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Obama says severity of political divide in Washington unexpected

Xinhua, January 16, 2017 Adjust font size:

U.S. President Barack Obama said on Sunday that he was "surprised by the severity of partisanship" in Washington, noting that the political divide was a bigger obstacle than he thought it would be.

"I was surprised and -- and continue to be surprised by the severity of partisanship in this town," Obama said in the final interview of his presidency with the CBS' "60 Minutes" that was aired Sunday night.

"I will confess that I didn't fully appreciate the ways in which individual senators or members of Congress now are pushed to the extremes by their voter bases," he said, "I did not expect, particularly in the midst of crisis, just how severe that partisanship would be."

"Members of Congress -- on both sides of the aisle -- are motivated by all kinds of issues. They're sincerely interested in the economy, in terrorism, in social issues," Obama said in the interview. "But the one overriding thing they're interested in is getting reelected. And if they think that it's harder for them to get reelected by cooperating with each other, then they won't cooperate."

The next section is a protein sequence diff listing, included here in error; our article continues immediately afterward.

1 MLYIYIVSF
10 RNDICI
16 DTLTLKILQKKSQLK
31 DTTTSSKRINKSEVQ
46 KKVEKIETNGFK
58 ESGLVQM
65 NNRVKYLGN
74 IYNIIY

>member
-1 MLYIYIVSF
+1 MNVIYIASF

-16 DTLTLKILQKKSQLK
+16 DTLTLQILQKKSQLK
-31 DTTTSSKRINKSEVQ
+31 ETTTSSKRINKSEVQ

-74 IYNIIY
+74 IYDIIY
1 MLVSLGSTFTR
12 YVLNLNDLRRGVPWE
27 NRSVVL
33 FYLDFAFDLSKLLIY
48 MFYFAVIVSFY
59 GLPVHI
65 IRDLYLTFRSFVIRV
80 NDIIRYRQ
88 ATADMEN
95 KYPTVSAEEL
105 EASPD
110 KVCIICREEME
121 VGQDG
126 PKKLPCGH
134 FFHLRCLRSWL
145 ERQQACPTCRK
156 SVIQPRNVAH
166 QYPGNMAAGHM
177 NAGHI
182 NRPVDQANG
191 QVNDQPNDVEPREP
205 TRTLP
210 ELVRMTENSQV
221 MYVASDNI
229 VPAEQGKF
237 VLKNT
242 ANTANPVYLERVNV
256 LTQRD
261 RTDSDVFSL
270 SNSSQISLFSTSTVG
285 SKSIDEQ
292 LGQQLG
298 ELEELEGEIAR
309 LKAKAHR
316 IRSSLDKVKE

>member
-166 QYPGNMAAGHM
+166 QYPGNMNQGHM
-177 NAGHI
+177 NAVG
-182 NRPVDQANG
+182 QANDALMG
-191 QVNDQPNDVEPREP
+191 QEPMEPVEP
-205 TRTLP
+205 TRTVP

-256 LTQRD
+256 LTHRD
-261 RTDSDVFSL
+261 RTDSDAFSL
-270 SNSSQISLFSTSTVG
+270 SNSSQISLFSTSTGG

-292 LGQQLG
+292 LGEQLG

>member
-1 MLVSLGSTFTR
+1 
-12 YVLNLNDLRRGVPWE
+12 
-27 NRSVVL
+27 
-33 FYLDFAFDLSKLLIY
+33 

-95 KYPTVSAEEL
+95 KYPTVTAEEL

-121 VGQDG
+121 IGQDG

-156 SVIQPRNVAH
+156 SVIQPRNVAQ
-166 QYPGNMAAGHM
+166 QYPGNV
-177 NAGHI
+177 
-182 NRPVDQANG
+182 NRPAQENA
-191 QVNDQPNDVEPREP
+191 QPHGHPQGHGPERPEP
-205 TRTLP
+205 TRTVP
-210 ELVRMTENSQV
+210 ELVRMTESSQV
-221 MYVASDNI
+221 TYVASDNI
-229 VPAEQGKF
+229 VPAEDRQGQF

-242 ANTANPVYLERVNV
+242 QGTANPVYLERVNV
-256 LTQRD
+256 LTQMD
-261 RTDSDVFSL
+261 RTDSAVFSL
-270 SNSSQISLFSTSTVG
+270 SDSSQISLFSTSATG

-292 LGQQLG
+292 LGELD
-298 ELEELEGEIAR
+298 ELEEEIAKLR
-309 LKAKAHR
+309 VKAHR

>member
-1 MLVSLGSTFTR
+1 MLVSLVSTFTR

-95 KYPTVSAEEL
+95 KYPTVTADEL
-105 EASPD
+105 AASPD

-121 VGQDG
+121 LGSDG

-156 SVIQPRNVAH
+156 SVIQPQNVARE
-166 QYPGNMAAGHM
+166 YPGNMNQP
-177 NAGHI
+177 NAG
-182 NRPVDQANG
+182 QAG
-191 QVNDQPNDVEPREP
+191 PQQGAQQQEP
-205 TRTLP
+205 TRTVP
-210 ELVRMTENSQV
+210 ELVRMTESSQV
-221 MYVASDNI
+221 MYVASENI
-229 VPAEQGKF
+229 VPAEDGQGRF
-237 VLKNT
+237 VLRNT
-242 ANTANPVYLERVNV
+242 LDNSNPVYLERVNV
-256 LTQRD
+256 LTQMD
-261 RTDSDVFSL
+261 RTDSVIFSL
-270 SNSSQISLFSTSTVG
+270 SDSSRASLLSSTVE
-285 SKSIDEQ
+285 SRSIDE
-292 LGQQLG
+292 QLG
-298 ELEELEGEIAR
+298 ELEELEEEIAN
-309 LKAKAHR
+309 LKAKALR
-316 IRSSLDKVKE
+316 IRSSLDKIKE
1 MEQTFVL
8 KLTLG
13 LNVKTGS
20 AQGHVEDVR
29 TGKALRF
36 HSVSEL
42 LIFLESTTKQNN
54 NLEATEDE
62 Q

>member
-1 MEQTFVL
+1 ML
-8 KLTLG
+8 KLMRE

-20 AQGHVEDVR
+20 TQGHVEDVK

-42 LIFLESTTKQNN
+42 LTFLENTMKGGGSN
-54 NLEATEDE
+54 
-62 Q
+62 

The United States still works even when Washington is "dysfunctional," said Obama, "but the problem is that, over time, big pieces of business that have to get done-- without leadership from Washington-- don't get done."

"And right now, the structure of the system is such where it makes it really hard for people to work together," the president said.

Obama sailed into office eight years ago on a campaign promises of transformative change and unifying the United States, but from time to time found himself becoming "a lightning rod for some partisan battles".

"In the first two years, when I had a strong majority in the House and the Senate-- we were as productive as any administration has been since the '60s," Obama said.

He did not mention that Obamacare, which Republican lawmakers now vow to repeal and replace, was passed in 2010 largely on party lines, without a single Republican vote in the Senate.

Democrats lost their majority in the House in 2010 and in the Senate in 2014. Afterwards, solid congressional gridlock holds Washington, Obama was reduced to a "pen-and-phone" strategy of signing executive actions, leaving American voters' confidence in the country's political system declining.

"To sustain a governing majority, that requires an ability for Republicans and Democrats to find some common ground," Obama said. Endi